Coffee, Caffeine & Chocolate
The caffeine found in coffee can stimulate the gallbladder to contract forcefully. While people with bile acid malabsorption may be doing this unintentionally, many people throughout the world know this and use coffee as a stimulant to digestion. It works by causing the gallbladder to contract and decreasing the transit time of the intestines. So you get more bile release and less absorption. While the caffeine in chocolate can be problematic also, I find it clinically much less common to be causing anything severe. That being said if you are a choc-o-holic, then you may need to try decreasing your intake to achieve well formed stools.
One of the most common comorbidities with green stools is pancreatitis. Essentially pancreatitis is inflammation of the pancreas due to blood sugar imbalances and cortisol (aka stress) dysregulation. As you can see in the image below, the pancreas and the gallbladder work together constantly in the digestive process. If you go between dark green stools and light yellow stools, you may have pancreas and gallbladder issue that are related to each other. Decreasing stress and regulating your blood sugar ASAP is essential if this matches your symptoms.
Bile Acid and Colitis
One of the reasons you may overproduce bile is due to its electrolyte effects on the small intestine. The bile consists of high amounts of sodium that can help with inflamed tissue in the small intestine. The three most common reasons to have an inflamed small intestine are hidden infection or dysbiosis, food sensitivities and poor dietary habits with excessive additives and preservatives.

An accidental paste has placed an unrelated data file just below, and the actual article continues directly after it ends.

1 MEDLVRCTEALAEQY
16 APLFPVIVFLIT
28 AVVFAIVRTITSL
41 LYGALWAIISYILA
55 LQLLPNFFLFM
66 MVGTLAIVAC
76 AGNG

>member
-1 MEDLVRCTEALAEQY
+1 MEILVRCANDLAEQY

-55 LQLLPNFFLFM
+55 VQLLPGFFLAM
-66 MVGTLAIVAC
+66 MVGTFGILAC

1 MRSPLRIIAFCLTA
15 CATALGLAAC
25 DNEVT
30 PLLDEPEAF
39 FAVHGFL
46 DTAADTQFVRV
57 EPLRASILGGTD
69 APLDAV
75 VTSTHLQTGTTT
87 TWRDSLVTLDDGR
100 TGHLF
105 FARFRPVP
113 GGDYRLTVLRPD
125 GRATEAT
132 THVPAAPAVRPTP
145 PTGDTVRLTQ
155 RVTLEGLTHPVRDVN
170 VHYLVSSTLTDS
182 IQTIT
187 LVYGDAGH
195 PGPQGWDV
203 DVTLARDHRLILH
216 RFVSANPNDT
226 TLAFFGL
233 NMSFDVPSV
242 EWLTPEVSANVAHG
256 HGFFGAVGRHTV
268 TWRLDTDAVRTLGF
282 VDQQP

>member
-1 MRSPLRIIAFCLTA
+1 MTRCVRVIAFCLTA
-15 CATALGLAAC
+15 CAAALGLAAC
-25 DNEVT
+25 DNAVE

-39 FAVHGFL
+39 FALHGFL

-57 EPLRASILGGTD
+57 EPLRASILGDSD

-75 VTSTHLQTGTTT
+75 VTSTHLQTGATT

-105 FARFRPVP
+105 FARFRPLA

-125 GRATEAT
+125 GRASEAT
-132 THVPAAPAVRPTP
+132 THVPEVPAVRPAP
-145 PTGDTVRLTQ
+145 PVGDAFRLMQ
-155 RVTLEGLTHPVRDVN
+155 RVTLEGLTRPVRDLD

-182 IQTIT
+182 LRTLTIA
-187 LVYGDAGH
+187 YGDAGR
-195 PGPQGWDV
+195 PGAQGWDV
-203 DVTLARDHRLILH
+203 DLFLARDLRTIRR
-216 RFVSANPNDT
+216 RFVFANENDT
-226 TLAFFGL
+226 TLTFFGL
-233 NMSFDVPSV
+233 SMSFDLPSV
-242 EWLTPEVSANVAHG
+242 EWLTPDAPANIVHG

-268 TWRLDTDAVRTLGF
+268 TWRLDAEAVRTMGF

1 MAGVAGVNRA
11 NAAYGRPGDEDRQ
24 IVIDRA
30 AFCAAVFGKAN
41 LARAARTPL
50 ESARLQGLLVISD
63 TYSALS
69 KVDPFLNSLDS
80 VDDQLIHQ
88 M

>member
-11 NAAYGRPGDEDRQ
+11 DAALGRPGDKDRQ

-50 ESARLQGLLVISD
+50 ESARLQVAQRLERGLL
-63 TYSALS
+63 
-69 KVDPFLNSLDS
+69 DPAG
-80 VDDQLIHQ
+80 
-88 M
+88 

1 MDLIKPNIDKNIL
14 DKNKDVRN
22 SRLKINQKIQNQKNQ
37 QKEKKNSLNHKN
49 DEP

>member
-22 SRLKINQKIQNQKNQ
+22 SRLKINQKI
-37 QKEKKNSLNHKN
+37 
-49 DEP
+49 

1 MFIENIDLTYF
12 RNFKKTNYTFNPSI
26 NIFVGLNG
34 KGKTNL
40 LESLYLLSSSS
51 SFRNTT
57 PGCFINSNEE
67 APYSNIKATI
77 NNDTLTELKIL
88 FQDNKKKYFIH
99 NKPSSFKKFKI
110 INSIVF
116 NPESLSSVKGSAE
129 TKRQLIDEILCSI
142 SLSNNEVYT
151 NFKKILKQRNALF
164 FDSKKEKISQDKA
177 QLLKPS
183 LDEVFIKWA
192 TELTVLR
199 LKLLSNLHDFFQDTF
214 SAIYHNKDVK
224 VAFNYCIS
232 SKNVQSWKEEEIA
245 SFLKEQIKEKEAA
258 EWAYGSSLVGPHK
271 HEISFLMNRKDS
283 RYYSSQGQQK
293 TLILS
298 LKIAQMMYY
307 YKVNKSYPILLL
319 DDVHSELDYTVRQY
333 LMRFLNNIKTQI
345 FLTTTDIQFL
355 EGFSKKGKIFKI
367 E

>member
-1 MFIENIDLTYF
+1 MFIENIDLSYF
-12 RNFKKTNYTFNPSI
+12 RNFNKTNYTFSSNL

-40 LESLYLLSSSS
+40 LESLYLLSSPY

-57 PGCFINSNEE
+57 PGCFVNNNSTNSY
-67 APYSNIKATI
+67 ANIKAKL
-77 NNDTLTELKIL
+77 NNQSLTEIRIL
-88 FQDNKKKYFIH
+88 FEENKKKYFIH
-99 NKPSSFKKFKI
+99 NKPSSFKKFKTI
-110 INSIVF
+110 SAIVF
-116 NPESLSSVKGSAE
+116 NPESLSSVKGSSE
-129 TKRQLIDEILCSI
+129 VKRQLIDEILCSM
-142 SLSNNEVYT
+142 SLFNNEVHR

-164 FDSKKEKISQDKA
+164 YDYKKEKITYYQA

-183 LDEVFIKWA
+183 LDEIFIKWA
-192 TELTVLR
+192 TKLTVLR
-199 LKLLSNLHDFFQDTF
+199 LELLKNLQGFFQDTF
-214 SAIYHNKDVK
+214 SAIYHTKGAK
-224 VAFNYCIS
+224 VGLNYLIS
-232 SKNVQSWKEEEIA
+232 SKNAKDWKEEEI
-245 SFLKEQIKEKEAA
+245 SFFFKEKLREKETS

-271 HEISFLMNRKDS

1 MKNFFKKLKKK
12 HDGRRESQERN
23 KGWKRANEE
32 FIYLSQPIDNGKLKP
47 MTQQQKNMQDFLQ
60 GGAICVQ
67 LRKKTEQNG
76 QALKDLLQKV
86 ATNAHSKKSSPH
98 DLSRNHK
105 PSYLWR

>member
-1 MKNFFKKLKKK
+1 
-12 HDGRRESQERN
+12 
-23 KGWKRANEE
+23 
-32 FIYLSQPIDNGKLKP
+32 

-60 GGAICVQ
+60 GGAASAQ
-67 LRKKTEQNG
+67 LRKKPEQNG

Natural Supplements For Bile Acid Diarrhea
The three major components that I most commonly address in an initial encounter with a patient suffering from BAD are blood sugar dysregulation, low grade infection and liver/gallbladder burden.
- Step 1 is to balance your blood sugar by avoiding refined carbohydrates, especially corn based products like high fructose corn syrup.
- Step 2 is to address stealth infection. The most common gallbladder and digestive toning supplement I use in my office is Chinese Coptis. (Buy Coptis here.)
- Step 3 increase liver detoxification and bile production. I choose to do this by using an artichoke leaf extract. (Buy Artichoke here.)
- Step 4 Find a bile acid or digestive expert in your area to work with. Realize that although I have great success with my patients and the above supplements are common in my practice, each patient can have unique circumstances that alter their unique individual requirements.
Natural Treatments For Bile Acid Diarrhea Conclusion
If you are suffering from BAD, there are answers and in most cases, it isn’t something you have to live with forever! You just have to address the condition from multiple angles, which is not the conventional approach.
If you continue to have BAD, you will develop nutrient deficiencies (often iron and zinc) and your health will slowly start to suffer. While BAD may seem like a digestive problem, it eventually leads to problems throughout the body that can be even more debilitating than your sprint to the porcelain throne.
Camilleri M. Bile Acid diarrhea: prevalence, pathogenesis, and therapy. Gut Liver. 2015;9(3):332-9. PMID: 25918262